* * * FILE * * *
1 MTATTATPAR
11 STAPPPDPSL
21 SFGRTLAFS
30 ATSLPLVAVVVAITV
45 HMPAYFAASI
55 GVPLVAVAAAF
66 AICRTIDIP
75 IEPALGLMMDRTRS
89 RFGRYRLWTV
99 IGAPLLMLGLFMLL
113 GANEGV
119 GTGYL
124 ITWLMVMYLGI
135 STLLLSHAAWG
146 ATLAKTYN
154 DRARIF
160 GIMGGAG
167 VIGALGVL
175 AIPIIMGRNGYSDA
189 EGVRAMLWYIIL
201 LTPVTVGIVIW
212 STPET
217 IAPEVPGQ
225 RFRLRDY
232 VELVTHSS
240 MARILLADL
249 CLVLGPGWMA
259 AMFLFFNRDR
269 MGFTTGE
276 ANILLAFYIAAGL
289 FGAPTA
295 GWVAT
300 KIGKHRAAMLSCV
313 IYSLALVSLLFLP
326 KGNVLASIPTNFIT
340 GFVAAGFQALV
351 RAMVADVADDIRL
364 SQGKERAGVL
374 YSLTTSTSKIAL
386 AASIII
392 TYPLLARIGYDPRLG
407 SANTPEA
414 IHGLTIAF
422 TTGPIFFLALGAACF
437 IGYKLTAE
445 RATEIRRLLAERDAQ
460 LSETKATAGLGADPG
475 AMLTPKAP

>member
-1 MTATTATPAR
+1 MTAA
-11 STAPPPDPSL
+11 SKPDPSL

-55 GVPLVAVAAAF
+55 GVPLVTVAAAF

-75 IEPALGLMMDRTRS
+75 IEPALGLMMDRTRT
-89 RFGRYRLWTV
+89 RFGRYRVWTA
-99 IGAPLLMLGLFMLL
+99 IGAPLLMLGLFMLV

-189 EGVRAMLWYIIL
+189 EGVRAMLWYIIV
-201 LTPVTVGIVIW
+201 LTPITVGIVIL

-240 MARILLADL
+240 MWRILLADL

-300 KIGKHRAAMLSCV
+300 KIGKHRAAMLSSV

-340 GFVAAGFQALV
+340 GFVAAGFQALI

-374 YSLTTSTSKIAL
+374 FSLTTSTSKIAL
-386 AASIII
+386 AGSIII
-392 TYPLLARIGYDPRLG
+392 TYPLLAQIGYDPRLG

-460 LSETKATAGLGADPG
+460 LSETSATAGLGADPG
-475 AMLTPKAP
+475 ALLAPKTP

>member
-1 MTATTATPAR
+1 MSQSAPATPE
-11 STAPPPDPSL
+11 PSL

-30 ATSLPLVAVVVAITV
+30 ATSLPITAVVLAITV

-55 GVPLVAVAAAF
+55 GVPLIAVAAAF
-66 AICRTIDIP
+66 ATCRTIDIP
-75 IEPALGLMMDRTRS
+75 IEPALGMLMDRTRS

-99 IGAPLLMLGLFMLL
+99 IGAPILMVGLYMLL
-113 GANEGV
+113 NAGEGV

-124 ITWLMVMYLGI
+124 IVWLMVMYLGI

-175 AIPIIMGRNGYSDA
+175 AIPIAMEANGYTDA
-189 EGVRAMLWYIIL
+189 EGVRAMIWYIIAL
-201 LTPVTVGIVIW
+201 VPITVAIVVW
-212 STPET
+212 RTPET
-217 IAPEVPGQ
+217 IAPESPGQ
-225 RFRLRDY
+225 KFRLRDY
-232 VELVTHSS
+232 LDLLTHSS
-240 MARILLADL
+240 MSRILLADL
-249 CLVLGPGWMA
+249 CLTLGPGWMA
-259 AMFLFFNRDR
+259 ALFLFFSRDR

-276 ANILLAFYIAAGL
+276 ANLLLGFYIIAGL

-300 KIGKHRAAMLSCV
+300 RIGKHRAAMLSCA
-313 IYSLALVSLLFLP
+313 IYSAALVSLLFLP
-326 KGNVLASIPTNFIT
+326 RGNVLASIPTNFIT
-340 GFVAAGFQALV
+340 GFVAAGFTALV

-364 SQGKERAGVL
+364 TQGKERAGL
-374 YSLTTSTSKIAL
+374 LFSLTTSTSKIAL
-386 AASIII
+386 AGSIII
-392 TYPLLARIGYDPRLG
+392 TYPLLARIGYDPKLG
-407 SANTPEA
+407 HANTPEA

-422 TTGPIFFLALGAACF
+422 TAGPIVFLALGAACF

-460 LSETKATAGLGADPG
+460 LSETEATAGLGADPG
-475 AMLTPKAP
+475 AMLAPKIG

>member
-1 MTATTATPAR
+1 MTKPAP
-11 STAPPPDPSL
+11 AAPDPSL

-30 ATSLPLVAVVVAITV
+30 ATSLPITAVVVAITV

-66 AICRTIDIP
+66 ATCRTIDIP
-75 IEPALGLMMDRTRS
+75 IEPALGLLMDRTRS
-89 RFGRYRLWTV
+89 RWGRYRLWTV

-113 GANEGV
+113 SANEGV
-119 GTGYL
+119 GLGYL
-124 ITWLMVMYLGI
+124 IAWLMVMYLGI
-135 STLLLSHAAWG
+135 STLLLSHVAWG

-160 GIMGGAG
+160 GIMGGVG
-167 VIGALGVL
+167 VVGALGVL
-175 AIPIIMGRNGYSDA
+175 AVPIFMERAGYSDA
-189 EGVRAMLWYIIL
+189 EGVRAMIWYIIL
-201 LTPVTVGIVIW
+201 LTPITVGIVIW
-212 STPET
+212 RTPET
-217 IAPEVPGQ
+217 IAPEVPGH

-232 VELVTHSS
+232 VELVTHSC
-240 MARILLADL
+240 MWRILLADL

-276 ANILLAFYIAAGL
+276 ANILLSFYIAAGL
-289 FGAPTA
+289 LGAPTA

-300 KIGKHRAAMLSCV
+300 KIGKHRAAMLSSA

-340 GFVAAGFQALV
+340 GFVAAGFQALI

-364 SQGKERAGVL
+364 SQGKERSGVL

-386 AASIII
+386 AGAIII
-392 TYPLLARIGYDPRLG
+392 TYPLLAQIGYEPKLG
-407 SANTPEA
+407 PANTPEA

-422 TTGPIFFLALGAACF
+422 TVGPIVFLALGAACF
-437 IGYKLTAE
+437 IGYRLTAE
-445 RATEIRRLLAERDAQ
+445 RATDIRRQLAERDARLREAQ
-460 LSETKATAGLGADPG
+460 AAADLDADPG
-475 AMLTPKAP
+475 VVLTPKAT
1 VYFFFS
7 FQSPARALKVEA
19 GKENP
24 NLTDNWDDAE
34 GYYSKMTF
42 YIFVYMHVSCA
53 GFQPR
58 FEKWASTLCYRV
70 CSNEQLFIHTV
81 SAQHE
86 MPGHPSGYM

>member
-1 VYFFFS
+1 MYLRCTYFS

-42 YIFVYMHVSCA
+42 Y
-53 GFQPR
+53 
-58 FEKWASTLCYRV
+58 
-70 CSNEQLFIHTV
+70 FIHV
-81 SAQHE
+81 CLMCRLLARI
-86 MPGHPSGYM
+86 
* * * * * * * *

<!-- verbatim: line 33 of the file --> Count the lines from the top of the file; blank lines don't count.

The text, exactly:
300 KIGKHRAAMLSCV